A Mississippi woman was found guilty of animal cruelty for leaving her dog tied to a stake in the hot summer.
Nateshia Lewis Short of Natchez, Mississippi, was convicted of animal cruelty in an Adams County court on Nov. 24, MS News Now reports. She was given a suspended jail sentence and a suspended fine.
Her conviction stems from an incident in August in which she allegedly tied her dog to a stake in her yard for a long period without access to food, water or shelter.
After a neighbor reported the dog's anguished howling to police, Deputy Karren Ewing of the Adams County Sheriff's Office arrived at the house to investigate. She reportedly found the severely dehydrated animal lying in the yard in the hot sun.
"He'd dug himself a hole from struggling to get free and the rope was cutting into his neck," Ewing said.
After she freed the dog from the rope, Ewing placed the animal in a plastic kiddie pool full of water to help cool it down. She said she had to carry the dog to the pool because it had difficulty walking due to heat stroke.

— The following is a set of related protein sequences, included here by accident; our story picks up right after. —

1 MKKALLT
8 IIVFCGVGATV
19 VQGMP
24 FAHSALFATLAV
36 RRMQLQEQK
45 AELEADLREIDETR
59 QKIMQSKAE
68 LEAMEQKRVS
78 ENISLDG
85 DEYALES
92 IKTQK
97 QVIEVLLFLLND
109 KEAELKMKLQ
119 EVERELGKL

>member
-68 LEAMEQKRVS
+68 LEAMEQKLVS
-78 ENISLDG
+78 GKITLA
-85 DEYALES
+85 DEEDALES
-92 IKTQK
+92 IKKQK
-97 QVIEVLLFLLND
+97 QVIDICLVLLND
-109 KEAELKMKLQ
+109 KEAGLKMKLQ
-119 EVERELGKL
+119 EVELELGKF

"We were both attacked by a swarm of yellow jackets, but I stayed with him for two hours until he recovered enough to be transported to the Natchez Veterinary Clinic," Ewing told MS News Now.
Short was later arrested and charged with a count of simple animal cruelty.
At her sentencing in November, she was ordered to pay the animal's medical bills at the Natchez Veterinary Clinic and the Natchez Adams County Humane Society, in addition to court costs.
The dog, which shelter workers named Foster, reportedly made a full recovery and was adopted by a family.
Ewing told MS News Now the dog's ordeal was one she was all too familiar with.
"Animal Cruelty is a serious problem in Adams County and until these offenders are held accountable we will not begin to get control of the problem," she said, adding that both law enforcement officials and unpaid volunteers have spent countless hours rescuing abused animals in the community.
"We can only do so much to get justice for the animals and the rest is up to the Courts to prosecute the offenders."
About 65 percent of animal cruelty cases reported to the media in 2007 involved dogs, according to statistics published by the American Humane Society.